• In The Sydney Morning Herald in November 2009, the expert-Henderson (for a Liberal expert he is) confused George Brandis with another Liberal Senator, Nick Minchin.
  • In the SMH in June 2008, Henderson declared that during the Iraq War in 2003 the leader of the Labor opposition was Kim Beazley. It was, of course, Simon Crean (it is not just Liberals he has trouble with).
  • On July 5 last year in The Sydney Morning Herald, Henderson claimed that “more than 85% of Australian electors voted for a party other than the Greens (at the 2010 federal election).” The figure was actually 75.4% — nearly 10% less than Henderson’s benchmark.
  • Also in 2011, this time on the ABC Insiders program, Henderson declared: “How many of those Greens in Canberra were put there by Liberal Party preferences … I think Lee Rhiannon was in New South Wales.” This was another basic error in understanding Australia’s electoral system.  In fact, when Rhiannon was elected, having achieved her quota for a Senate seat, the Coalition’s preferences remained undistributed.
  • In March 2006 Henderson claimed that the entry in The Latham Diaries for January 9, 2002 was not genuine.  As readers of my book will know, I did not make a diary entry for January 9,  2002.
  • In MWD No.138 (May 25, 2012) Henderson claimed that I had access to “taxpayer-funded gold pass (travel) entitlements”.  In fact, I have never had a gold pass, again demonstrating Henderson’s ignorance of the rules of our parliamentary system.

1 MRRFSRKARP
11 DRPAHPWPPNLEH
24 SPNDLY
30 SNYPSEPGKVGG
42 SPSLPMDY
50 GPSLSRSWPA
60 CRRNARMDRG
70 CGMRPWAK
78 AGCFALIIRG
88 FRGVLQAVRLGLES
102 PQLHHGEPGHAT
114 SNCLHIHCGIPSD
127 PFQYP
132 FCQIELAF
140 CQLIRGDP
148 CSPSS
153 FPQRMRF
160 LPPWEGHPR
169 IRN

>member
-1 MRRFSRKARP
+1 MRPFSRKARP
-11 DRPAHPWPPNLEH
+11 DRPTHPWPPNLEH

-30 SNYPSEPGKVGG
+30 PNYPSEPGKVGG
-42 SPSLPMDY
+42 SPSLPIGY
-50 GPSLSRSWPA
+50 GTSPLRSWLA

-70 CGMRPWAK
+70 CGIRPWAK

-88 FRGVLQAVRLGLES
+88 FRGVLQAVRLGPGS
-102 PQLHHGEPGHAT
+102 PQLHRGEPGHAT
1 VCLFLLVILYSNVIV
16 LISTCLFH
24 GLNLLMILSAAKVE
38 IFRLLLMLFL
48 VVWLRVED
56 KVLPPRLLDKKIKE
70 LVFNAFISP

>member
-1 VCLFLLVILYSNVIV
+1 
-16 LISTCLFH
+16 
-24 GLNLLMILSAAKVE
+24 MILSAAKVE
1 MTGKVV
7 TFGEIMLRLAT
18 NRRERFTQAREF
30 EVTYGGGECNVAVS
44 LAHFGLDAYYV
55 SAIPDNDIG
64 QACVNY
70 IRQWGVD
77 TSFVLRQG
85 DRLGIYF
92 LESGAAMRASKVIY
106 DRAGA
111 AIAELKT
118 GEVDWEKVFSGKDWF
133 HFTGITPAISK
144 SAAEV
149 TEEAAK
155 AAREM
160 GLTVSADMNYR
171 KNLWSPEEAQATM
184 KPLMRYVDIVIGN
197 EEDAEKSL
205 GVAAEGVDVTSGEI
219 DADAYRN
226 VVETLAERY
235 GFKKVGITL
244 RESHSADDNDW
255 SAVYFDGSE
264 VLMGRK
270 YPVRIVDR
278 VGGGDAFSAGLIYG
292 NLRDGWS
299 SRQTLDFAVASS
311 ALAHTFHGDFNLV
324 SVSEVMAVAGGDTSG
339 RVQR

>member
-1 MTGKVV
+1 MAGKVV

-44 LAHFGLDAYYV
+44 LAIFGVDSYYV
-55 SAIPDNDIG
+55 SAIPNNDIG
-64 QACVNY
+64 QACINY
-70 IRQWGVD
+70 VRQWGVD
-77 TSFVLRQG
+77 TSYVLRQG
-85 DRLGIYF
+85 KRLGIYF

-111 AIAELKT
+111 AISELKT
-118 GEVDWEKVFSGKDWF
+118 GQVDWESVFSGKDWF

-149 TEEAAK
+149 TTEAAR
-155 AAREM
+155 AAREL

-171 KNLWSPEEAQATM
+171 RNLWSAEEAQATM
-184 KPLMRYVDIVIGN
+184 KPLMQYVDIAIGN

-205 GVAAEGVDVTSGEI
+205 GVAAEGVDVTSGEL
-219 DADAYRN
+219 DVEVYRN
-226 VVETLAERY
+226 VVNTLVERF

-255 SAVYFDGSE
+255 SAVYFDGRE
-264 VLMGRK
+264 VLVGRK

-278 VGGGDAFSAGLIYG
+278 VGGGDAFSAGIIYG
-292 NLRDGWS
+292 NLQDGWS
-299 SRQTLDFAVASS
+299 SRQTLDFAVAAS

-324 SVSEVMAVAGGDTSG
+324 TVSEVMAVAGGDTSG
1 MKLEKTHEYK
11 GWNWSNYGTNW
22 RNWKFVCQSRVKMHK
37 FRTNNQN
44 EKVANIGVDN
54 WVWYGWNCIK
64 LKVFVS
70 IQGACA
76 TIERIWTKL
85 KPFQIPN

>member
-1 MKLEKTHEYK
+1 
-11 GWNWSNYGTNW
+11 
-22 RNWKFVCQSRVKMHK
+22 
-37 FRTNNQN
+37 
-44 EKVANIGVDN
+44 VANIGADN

• On January 10, 2012 in his Sydney Morning Herald column, Henderson claimed I had lodged a complaint with the Australian Press Council about a breach of my privacy by The Sunday Telegraph. In its adjudication last month, the Press Council said that “Mr Latham’s complaint related to the privacy of his family, especially his young children, not himself”.  The premise of Henderson’s column was false (and the two complaints I actually lodged with the Press Council were both upheld).

In June last year Henderson claimed to have “a good memory and a very good filing system and I always check my memory against the written record”. Really? The above list suggests otherwise. Self-awareness is a long-standing issue for Gerard.

There are many more howlers Henderson Watch could chronicle. To assist our readership and the broader cause of public accountability, the list will be updated in future editions of Crikey. It’s a stunning reflection on a unique character in our national life: Gerard Henderson, the error-prone pedant. Can you bear it?